Aid comes with red strings, say Madonna foes

New York Daily News/October 24, 2006
By George Rush and Joanna Molloy

Madonna's personal and Kabbalah Centre reps rallied round her yesterday to deflect criticism of her recent activities in Africa.

The pop star has been hit with a claim by the father of her adopted son, David, that he didn't know what adoption meant. On top of that come concerns about the use of a Kabbalah Centre curriculum in the African orphanage she's building through their joint organization, Raising Malawi.

Yohane Banda, 32, told a Malawian TV station he signed papers because he thought Madonna would "look after my child until he finishes school. … If I'd been told she wanted to adopt my son and make him her own, I would not have agreed to it. I'm only now realizing the meaning of adoption."

"I can say with absolute certainty that Yohane was fully aware that Madonna and Guy [Ritchie] were adopting David," her spokeswoman, Liz Rosenberg, told us. "Any reservations you are reading about in the media were, I'm sure, based on his being provoked by reporters. When and how often the baby returns to Malawi is not information I feel obliged to provide."

The Material-cum-Spiritual Girl was scheduled to do a satellite interview with Oprah today to air on Winfrey's show tomorrow.

Raising Malawi's Web site offers a testimonial by one of eight local teachers brought to L.A. to learn the Kabbalah Centre's Spirituality for Kids program to teach it at the Orphan Care Center, opening in March. The Kabbalah Centre Web site says children learn, among other things, that "what we really want from life is not physical things … but how these things make us feel … and additionally, it is not their parents who stop them from reaching their goals, but the voice within them."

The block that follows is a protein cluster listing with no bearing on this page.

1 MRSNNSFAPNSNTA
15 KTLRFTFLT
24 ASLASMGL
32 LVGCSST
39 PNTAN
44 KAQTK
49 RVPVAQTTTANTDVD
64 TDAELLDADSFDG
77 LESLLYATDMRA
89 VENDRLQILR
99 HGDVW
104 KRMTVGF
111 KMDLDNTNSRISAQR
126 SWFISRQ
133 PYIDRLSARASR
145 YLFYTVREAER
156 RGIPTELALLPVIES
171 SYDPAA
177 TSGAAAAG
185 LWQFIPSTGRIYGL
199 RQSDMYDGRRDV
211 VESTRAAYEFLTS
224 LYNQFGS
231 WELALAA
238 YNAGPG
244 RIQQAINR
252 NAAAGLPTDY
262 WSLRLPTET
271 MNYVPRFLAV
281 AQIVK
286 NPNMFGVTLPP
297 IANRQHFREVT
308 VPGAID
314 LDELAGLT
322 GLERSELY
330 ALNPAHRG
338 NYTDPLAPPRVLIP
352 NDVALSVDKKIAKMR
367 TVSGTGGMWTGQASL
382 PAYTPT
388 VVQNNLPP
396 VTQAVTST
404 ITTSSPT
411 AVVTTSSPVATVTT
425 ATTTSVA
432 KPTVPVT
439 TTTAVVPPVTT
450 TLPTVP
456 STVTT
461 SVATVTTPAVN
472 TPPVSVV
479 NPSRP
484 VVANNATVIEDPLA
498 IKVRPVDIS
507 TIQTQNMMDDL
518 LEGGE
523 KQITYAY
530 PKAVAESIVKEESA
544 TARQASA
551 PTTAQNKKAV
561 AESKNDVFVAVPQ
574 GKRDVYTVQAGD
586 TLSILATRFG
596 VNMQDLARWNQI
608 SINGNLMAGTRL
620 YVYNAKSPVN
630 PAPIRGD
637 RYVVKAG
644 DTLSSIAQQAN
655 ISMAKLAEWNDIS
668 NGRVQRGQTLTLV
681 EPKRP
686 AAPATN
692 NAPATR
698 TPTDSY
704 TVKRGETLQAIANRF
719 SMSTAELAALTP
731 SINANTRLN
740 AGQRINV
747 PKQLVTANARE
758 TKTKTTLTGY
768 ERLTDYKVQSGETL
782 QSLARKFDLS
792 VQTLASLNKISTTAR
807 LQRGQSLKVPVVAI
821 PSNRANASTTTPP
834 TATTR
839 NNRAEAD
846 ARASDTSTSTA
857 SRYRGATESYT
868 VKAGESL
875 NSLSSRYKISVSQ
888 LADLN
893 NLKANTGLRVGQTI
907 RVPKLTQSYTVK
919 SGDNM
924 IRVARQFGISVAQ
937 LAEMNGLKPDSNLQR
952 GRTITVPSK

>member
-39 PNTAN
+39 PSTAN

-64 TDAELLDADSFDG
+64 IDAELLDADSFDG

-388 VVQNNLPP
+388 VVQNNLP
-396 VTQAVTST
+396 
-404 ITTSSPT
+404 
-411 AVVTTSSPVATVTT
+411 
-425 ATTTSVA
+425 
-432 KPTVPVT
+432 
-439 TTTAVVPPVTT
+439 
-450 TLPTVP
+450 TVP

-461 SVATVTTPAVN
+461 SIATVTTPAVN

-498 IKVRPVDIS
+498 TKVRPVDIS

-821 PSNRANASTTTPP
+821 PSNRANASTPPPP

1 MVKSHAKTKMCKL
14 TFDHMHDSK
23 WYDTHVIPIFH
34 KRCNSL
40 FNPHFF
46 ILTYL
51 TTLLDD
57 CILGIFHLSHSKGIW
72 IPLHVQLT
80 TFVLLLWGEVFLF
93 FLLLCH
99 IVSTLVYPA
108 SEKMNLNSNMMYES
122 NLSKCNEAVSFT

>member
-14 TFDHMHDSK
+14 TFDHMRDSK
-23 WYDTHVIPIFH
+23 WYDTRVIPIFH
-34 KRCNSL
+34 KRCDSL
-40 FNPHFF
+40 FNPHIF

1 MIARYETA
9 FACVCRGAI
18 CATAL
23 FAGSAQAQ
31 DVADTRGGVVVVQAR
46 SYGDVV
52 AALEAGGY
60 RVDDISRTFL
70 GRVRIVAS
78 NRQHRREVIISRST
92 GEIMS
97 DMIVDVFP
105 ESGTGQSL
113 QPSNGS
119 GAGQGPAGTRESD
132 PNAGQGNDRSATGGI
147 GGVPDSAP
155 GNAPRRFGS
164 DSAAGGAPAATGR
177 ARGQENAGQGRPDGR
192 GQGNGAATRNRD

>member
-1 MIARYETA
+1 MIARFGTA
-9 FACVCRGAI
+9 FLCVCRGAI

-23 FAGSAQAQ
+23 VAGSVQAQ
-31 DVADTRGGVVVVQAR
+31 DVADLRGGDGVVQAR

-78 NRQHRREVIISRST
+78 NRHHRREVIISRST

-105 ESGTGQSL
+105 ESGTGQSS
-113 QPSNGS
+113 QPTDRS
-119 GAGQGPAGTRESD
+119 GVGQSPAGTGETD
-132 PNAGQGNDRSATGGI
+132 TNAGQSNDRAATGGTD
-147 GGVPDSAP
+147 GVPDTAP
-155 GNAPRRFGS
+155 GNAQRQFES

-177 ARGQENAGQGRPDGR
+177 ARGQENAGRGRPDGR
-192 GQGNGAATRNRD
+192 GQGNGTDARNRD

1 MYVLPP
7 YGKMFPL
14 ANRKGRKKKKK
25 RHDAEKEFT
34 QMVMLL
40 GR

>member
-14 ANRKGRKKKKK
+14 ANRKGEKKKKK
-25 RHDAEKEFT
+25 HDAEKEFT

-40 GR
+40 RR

It also says the curriculum "helps students receive uninterrupted happiness every minute, hour and day of their lives."

Cult expert Rick Ross of told us: "It's very sad that, unlike other celebrities, Madonna cannot do charity work in Africa without so many strings attached. Bono and Angelina Jolie have raised awareness of poverty there. Now Madonna comes in … and tries to milk it. I think that's reprehensible. Why does she insist on a kabbala connection? … I see Madonna's trip to Africa as similar to Tom Cruise's opening of detox clinics for rescue workers after 9/11."

Philippe van den Bossche, the project coordinator for Raising Malawi, sees things differently. "We have no intention of spreading kabbala, or indoctrinating people. Most of the organizations we support are Christian," he told us. "These are kids who have lost parents, family. There are psychological consequences to that. Ours is an empowerment program for children that is secular. It helps kids change the perspective of themselves and their situation." Malawi has 1 million orphans; 30% of its children are HIV-positive.

"Madonna hasn't made it a secret that her charity work in Malawi will include a Spirituality for Kids component," added Rosenberg. "SFK is nondenominational and helps teach children not to be victims - do unto others, to realize their true potential, empowerment, to take responsibilities for their actions. It is not much different then what a child would hear in Sunday school."

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